Simple Documentation for Hand PCB Assembly

Alexsander Tamari
|  Created: January 3, 2024  |  Updated: February 4, 2024
Hand PCB Assembly

Whenever we talk about PCB assembly, we always bring up the automated route, involving pick and place machines and automated soldering processes. Even though hand assembly is not often done at scale, it's still quite common in low volume production, prototype PCB assembly, and PCB rework. You can ensure your assembly will be error-free if you use some simple documentation practices that will aid assembly technicians.

Preparing hand PCB assembly documentation does not preclude the same documentation from being used to aid automated PCB assembly. So if you want to streamline your hand PCB assembly and overall assembly processes, here is what your data should look like.

What PCB Assembly Technicians Need

PCB assembly technicians will need a few pieces of documentation that are mandatory for streamlined assembly. If you get this documentation correct, you will avoid some simple errors that could make your design non-functional.

The main document your assembly technician will need is an assembly drawing. The drawing needs to be very clear and have a few important pieces of information on it. In most cases, your assembler will not have the actual design open in front of them, and most assembly technicians do not work in CAD tools anyway. You will instead need to make sure a clear assembly drawing includes the following:

  • A realistic 2D drawing or 3D view with component outlines

  • An assembly layer rendering, preferably with mask openings to show component leads

  • Polarity markers, pin 1 markers, and reference designators in the assembly layer rendering

  • Assembly notes that specify soldering requirements

  • Board-to-wire connector pinouts for hand-assembled cables

  • Parts kit with each unique part marked with reference designators

  • 2D or 3D views with component outlines

A 2D or 3D view with component outlines will not be used as the primary guidance for assembly, but it is quite useful as a way to verify that the major parts are in the right locations. In many CAD tools, you would have to create this by manually exporting component outlines to a DXF file or creating a 2D projection from a 3D STEP file in MCAD software, and then this would be used in drafting software to create an assembly layer rendering.

In Draftsman, you can create this view automatically, see the example output below.

Dimensioned PCB Drawings for Assemblers | Altium

Assembly Layer Rendering

An assembly layer rendering will be the main document that guides assembly. It is also quite helpful if the PCB has reference designators shown on the surface layers.

An assembly layer rendering should show component outlines and lead locations in a single drawing. This can be created by overlaying an assembly layer and paste mask layer. By creating this overlay, it very clearly shows the solder and lead locations around each component in a single view, as well as the reference designator for each component.

If you are going to use an assembly layer to create the rendering, make sure the reference designators in the assembly layer have been cleaned up and are clearly visible around each part. See below for a bad example of an assembly layer.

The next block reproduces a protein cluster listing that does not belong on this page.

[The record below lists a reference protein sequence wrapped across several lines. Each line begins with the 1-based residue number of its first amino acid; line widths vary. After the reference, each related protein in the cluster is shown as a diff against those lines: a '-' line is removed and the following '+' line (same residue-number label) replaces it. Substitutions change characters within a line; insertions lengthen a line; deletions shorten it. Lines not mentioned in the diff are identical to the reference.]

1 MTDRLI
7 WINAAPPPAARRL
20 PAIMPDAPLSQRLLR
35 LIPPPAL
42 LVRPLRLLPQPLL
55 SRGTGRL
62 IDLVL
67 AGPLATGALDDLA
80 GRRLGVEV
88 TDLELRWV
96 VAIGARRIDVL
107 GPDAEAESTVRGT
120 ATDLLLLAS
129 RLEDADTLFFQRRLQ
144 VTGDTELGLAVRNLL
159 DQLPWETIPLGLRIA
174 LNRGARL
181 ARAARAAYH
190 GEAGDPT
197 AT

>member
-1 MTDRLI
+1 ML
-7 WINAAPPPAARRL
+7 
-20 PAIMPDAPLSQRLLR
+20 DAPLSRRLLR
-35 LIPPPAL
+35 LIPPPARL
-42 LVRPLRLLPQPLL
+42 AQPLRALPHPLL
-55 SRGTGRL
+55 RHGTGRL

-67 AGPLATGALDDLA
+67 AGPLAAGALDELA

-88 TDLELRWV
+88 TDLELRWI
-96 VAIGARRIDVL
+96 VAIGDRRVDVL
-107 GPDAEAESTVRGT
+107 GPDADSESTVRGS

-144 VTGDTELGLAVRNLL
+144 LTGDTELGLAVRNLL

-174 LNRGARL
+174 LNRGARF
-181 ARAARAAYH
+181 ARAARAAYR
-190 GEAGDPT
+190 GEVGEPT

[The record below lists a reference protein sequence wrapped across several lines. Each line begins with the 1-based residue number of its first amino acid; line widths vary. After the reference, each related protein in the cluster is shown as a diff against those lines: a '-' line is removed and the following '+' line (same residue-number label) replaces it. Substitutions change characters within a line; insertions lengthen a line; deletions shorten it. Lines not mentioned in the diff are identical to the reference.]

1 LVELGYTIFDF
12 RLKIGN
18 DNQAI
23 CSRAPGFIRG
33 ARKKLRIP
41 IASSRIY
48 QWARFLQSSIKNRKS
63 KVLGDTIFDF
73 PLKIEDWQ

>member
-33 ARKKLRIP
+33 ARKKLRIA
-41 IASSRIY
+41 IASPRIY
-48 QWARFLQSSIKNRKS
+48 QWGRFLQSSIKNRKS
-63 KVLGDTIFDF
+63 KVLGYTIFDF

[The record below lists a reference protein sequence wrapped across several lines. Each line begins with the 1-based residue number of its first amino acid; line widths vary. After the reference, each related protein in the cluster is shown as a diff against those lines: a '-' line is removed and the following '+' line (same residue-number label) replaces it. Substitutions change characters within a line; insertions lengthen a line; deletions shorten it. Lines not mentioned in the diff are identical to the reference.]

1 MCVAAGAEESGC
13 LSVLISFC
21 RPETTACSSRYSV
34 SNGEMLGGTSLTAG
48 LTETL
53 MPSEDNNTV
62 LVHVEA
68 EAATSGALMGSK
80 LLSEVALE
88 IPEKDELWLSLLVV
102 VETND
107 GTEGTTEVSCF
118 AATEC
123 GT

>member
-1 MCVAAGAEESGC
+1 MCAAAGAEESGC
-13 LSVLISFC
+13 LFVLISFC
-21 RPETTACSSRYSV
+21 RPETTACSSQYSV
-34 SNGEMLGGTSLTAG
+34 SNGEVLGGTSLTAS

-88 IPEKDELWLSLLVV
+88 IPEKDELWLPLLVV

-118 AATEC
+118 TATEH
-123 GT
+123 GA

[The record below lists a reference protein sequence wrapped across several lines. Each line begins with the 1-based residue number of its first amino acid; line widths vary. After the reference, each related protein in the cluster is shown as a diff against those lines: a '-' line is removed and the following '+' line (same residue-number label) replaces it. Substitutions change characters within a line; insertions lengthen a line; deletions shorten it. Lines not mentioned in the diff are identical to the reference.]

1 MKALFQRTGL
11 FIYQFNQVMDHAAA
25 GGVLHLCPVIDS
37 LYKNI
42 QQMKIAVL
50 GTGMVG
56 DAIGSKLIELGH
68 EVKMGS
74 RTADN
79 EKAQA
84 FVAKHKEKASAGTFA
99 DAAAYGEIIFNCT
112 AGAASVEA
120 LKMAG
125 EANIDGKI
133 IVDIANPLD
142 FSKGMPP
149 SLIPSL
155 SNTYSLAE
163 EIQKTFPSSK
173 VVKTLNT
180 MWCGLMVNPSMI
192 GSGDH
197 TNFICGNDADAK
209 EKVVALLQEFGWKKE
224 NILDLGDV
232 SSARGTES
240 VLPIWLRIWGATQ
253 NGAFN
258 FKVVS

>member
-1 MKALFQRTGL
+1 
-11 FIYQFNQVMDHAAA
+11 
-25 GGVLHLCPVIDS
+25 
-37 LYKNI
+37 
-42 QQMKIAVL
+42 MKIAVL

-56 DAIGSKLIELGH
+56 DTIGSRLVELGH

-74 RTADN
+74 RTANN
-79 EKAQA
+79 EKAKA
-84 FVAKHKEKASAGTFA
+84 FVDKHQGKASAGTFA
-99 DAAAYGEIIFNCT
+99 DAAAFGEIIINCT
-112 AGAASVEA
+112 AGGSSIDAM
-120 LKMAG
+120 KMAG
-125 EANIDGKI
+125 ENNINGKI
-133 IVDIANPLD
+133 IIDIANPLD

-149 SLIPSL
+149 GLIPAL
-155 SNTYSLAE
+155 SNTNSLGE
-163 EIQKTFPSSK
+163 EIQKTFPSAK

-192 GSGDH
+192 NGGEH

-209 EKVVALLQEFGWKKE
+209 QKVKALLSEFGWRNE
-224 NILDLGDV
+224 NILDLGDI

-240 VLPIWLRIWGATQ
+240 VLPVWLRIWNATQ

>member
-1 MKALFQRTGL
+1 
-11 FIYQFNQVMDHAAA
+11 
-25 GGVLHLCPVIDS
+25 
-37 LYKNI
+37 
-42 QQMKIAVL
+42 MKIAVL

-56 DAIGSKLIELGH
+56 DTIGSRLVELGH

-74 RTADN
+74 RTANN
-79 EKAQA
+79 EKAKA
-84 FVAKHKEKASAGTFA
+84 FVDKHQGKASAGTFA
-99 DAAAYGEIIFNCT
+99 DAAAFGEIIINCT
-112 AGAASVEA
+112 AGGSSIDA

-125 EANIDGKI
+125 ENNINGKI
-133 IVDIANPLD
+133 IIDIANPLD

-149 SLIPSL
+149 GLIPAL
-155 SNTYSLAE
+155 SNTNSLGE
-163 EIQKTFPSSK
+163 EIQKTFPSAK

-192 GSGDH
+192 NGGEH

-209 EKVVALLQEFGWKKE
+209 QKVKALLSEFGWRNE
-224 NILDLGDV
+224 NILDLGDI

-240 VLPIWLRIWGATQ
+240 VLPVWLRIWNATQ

Don’t let your assembly layer look like this

The other important thing to include in this assembly layer rendering is pin one designators, a diode symbol, or other polarity indicators for ICs and polarized components. Other components like passives that are unpolarized or rotation-proof do not require these markings.

Soldering Requirements

Soldering could involve the application of solder paste through a stencil or manual soldering with a wire. In either case, make sure the required solder composition is specified if there is a requirement. For example, if your hand-assembled PCB is to be lead-free processed, then make sure to specify a lead-free solder wire or paste to be used in the design. This can be done in the assembly notes.

Specify solder material requirements in your notes. At minimum, specify if soldering must be RoHS compliant

Connector Pinouts and Wiring Diagrams

Sometimes, as part of hand PCB assembly, you may need to also hand-assemble a cable. For example, wire and crimp terminal cables can be used with plastic connector housing to create a custom cable assembly that connects two or more boards together.

Connectors like the Micro-Lock Plus from Molex can be hand assembled with wires and crimps as part of a custom cable assembly or wiring harness

If you are going to use hand-assembled cables and connectors, make sure there is a very clear wiring diagram that denotes pin numbers on the connector body. This is especially important if the connector is keyed and cannot be rotated or reversed. If the connector can be rotated, think about making your connector pinout rotation-proof. These steps will ensure that a hand assembler matches the right pins with the right wires.

Parts Kit With Designators

Last but not least, you can really help out your hand assembly technician if you have an appropriate parts kit. One thing you can do to speed up assembly is to write down the reference designators directly on the parts labels. This gives you an opportunity to give the BOM a fresh look and ensure all the correct parts were ordered, and it ensures there are no mistakes in placements during hand assembly.